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Sabertooth z77 good for OC'ing (Help noob!!)

Last response: in Overclocking
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February 21, 2013 4:02:46 PM

Hi all, I just bought the Sabertooth z77 late last night, got it for 10 buck off from newegg. I also bought the i7-3770K

Question i have for you is it a good MOBO for OC'ing? I read it doesn't have the auto tune feature that other asus models do. Should I cancel the order and get a different board?

I don't want to spend more that what the sabertooth cost, I am new so any help would be great!

Thanks!
February 21, 2013 4:53:24 PM

lol Anything? Any advice would be very helpful!
a b K Overclocking
February 21, 2013 11:18:32 PM

Yes the Z77 Sabertooth is a good overclocker but if you want to stick with Asus pretty much all the Asus boards around your price range of $240 and below overclock the same so you have to ask yourself what features you like and need such as the thermal armor etc,... If you want something cheaper with pretty much the same overclocking capability you can look at the P8Z77 line of Asus motherboards that also have other features that may be of interest to you unless the Sabertooth just really appeals to you that much.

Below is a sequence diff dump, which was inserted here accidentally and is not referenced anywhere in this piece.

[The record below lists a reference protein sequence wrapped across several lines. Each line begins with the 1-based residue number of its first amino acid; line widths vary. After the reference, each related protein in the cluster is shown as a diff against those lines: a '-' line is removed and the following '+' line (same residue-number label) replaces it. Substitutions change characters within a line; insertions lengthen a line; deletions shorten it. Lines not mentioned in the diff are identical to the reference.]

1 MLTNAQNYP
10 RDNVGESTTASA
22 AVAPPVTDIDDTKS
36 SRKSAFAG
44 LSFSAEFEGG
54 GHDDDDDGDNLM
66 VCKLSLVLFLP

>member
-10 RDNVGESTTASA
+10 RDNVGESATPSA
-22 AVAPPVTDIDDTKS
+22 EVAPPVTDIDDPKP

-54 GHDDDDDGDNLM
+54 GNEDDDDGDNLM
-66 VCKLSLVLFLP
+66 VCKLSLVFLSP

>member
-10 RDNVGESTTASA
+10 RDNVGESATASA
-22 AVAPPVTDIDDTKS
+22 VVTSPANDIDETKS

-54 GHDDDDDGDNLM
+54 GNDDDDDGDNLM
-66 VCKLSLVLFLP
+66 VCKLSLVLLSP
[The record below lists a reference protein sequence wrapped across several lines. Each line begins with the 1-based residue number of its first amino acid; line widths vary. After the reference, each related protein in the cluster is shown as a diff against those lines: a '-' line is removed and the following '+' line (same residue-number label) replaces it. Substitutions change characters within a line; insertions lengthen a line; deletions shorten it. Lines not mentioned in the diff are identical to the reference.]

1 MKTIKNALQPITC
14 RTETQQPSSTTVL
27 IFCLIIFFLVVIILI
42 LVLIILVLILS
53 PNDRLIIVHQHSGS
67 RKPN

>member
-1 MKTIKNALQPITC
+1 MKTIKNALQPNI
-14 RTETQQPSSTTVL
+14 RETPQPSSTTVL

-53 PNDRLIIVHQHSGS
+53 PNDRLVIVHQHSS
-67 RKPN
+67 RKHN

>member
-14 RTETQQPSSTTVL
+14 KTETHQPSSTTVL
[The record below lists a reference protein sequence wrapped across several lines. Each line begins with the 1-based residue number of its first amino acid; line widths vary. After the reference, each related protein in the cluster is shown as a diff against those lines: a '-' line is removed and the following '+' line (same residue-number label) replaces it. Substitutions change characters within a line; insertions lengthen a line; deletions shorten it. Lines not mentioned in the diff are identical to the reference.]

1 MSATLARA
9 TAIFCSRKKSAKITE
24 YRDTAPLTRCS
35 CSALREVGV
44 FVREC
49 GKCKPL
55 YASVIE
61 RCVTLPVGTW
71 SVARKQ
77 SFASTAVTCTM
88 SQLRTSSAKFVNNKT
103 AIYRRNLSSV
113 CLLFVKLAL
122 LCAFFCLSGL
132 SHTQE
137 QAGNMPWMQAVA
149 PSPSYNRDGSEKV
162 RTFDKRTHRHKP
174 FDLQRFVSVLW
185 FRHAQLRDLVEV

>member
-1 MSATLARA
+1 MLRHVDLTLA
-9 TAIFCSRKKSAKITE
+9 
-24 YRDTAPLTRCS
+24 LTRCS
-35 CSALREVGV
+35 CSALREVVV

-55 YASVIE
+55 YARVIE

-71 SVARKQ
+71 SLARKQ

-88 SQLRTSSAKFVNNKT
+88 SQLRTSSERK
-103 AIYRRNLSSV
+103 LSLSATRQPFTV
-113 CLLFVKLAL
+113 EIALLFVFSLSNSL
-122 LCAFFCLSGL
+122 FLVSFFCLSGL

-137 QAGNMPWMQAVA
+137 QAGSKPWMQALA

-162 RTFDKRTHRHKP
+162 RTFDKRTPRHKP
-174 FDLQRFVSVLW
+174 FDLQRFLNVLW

As for the Auto-Tune feature on the Sabertooth I wouldn't really worry about the absence of auto tuning, it isn't really very good from getting the best out of the system since it overclocks via BCLK which risk's damaging other components it also uses a unnecessary high vcore for the given frequency it clocks too which causes more heat - you are better off doing it manually.
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a c 86 V Motherboard
a b K Overclocking
February 21, 2013 11:21:43 PM

I agree with Orlean
a c 431 V Motherboard
a b K Overclocking
February 21, 2013 11:48:28 PM

i have that mb it a nice mb..just use the usb flash back before you boot it for the first time and put the newest bios on the mb.